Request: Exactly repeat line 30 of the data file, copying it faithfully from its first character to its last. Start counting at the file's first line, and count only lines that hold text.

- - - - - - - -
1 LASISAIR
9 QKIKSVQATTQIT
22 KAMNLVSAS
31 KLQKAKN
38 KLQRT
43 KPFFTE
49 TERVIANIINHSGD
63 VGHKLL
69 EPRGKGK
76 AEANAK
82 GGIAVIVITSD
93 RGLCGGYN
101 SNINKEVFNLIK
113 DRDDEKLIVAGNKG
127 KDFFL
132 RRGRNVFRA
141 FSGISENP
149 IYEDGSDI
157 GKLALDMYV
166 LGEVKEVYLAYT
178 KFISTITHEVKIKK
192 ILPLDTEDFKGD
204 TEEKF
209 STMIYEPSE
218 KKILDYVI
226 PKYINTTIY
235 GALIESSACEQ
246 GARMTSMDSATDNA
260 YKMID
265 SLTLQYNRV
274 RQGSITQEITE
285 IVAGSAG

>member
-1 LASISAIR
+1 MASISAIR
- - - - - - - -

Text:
265 SLTLQYNRV